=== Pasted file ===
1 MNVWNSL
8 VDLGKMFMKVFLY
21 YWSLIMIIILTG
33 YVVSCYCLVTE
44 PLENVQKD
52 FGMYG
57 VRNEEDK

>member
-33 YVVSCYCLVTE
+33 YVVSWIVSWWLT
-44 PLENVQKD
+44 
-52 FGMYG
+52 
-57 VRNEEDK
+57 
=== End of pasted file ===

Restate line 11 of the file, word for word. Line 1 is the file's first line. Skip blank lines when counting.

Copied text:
-44 PLENVQKD